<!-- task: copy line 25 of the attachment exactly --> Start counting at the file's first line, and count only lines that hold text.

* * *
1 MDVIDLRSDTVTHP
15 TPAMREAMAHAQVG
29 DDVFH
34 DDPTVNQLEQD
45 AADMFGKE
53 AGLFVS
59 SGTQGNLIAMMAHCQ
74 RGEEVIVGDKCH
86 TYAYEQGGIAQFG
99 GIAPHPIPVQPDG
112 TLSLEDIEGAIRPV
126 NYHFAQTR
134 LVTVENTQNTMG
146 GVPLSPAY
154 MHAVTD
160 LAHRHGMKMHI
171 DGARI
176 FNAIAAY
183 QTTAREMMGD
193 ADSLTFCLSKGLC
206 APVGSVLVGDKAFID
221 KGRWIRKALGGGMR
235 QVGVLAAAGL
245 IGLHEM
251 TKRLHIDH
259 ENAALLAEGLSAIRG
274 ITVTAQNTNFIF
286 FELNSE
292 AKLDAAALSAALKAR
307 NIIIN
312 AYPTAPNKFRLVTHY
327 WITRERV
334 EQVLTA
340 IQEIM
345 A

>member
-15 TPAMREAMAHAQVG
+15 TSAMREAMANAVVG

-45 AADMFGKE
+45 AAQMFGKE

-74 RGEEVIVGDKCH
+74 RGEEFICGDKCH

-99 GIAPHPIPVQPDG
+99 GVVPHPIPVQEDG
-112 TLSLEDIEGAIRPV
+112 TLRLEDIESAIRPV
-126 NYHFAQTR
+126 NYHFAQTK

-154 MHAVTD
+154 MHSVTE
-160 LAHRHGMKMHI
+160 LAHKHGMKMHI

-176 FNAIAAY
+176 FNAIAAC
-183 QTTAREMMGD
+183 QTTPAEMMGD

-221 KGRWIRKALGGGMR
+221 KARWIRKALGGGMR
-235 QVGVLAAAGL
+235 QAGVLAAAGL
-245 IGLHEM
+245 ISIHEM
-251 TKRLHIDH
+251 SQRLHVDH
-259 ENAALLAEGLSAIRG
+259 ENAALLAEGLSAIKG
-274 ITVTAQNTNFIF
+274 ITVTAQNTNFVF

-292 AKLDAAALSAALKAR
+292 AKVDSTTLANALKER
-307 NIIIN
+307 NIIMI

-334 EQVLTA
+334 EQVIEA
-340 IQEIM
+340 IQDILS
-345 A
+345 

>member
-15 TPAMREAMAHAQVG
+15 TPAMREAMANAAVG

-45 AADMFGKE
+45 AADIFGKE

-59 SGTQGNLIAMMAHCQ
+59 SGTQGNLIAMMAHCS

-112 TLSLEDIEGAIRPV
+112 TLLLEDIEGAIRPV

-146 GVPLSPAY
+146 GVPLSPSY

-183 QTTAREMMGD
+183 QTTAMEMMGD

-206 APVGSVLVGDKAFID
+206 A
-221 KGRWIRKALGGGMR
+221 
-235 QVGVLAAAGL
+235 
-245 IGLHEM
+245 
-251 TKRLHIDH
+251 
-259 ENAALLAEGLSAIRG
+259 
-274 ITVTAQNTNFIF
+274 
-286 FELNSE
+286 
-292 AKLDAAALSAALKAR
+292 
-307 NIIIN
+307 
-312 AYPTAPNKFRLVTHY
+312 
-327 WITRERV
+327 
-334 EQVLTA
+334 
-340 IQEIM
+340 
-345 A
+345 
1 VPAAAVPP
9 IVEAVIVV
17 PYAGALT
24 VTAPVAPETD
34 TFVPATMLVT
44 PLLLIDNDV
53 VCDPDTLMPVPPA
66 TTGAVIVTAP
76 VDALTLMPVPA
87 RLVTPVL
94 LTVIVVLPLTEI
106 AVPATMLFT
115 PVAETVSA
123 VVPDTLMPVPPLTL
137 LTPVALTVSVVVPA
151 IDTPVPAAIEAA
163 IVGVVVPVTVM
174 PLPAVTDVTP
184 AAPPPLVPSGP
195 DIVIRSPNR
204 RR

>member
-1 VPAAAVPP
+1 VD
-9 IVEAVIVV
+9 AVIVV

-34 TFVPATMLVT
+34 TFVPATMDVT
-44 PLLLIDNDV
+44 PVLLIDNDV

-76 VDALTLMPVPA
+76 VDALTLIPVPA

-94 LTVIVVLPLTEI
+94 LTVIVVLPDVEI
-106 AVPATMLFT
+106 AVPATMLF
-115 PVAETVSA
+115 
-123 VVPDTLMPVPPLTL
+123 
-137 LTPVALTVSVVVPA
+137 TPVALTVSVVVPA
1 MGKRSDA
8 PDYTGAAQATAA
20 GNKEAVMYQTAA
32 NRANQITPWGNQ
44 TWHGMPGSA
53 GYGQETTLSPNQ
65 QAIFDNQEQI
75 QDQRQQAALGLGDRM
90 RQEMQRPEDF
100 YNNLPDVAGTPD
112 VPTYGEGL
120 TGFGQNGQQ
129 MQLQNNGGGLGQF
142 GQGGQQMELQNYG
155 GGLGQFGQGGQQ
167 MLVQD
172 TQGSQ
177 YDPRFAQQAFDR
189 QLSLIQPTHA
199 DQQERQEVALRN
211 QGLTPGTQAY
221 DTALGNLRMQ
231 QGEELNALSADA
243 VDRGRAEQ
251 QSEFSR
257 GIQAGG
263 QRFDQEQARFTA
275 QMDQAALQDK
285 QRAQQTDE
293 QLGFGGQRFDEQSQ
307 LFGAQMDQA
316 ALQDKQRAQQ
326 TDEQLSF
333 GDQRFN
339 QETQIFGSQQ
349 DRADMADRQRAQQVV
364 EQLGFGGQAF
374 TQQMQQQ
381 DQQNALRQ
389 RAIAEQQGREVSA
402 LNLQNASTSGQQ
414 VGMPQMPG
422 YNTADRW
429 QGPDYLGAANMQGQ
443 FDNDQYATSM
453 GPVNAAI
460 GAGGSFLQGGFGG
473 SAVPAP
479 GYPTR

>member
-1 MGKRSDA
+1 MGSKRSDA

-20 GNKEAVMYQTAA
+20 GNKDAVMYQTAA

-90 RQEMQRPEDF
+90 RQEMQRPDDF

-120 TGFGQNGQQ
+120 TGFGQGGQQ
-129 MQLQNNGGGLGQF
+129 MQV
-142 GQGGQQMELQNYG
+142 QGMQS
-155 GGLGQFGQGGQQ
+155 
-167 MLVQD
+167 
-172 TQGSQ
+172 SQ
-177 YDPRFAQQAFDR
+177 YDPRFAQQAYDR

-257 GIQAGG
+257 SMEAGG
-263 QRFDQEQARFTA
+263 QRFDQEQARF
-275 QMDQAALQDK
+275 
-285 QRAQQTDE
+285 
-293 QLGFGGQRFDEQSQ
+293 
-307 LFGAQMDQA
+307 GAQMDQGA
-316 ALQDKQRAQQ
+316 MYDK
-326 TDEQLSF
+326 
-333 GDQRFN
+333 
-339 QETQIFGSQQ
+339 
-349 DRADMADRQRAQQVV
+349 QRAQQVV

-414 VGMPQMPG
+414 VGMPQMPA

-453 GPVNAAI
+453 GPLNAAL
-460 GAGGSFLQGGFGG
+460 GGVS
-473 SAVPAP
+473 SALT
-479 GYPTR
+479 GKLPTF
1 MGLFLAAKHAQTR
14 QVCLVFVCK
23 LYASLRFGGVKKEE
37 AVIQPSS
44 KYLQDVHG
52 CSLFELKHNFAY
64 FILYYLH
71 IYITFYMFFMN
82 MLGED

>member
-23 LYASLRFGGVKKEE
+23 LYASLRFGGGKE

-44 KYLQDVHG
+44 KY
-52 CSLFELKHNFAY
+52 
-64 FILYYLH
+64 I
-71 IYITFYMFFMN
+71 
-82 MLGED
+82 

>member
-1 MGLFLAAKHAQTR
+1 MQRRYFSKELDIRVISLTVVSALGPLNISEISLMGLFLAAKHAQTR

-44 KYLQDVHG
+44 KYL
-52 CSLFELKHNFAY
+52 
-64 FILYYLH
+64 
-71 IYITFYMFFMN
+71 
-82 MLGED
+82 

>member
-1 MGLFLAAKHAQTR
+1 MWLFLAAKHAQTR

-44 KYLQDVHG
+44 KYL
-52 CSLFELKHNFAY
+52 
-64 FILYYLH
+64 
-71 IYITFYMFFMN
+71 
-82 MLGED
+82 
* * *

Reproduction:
251 TKRLHIDH